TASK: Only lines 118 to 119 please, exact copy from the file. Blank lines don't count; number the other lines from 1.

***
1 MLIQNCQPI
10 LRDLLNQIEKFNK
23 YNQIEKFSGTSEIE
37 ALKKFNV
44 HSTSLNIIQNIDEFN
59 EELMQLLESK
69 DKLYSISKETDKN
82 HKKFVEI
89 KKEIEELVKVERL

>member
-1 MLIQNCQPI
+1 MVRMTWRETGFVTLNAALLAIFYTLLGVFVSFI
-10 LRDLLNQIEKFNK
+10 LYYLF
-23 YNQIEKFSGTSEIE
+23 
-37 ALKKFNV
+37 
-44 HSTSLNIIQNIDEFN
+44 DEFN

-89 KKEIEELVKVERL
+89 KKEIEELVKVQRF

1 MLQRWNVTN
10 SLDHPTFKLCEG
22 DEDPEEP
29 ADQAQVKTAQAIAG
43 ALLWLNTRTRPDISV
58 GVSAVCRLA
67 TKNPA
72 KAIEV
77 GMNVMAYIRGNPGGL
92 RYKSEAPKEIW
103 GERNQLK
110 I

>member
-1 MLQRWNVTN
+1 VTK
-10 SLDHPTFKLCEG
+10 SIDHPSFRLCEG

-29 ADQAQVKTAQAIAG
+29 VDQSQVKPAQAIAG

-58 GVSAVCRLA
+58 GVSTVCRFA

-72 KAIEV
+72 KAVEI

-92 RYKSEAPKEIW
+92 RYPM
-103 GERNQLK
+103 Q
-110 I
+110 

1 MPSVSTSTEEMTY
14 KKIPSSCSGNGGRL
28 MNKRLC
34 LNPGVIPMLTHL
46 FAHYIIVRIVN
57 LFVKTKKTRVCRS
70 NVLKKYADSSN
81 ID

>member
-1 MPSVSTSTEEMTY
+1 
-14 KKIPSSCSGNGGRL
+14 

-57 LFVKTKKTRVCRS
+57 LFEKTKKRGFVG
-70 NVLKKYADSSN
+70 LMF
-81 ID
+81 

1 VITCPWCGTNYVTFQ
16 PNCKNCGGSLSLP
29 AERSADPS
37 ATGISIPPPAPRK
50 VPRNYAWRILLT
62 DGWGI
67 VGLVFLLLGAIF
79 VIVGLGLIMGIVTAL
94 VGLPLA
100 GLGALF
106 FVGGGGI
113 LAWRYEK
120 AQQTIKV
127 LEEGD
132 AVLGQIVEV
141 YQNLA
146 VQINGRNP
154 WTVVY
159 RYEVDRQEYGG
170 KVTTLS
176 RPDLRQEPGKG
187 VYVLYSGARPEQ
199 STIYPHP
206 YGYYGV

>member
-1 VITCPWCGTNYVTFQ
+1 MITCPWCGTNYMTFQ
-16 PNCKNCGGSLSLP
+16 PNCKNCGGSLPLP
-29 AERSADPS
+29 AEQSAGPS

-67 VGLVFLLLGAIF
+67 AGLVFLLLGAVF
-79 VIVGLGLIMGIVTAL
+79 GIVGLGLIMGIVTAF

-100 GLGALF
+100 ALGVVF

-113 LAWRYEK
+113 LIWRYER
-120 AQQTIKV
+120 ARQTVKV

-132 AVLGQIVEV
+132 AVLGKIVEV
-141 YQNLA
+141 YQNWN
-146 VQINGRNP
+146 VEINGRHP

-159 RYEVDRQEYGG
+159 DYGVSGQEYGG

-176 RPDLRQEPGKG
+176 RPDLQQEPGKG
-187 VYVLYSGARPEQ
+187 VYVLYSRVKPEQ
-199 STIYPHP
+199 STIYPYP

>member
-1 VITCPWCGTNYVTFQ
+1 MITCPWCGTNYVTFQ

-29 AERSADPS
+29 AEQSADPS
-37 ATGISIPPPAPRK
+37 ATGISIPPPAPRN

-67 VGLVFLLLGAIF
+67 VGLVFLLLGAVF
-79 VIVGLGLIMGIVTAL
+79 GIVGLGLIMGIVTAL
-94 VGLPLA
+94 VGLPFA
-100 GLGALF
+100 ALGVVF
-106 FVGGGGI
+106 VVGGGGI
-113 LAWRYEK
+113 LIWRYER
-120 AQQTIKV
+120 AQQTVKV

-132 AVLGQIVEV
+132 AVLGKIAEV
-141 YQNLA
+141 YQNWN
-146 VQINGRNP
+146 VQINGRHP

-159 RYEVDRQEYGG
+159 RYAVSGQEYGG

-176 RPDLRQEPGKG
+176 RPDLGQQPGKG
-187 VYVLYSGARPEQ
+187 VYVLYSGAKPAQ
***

-159 RYEVDRQEYGG
+159 DYGVSGQEYGG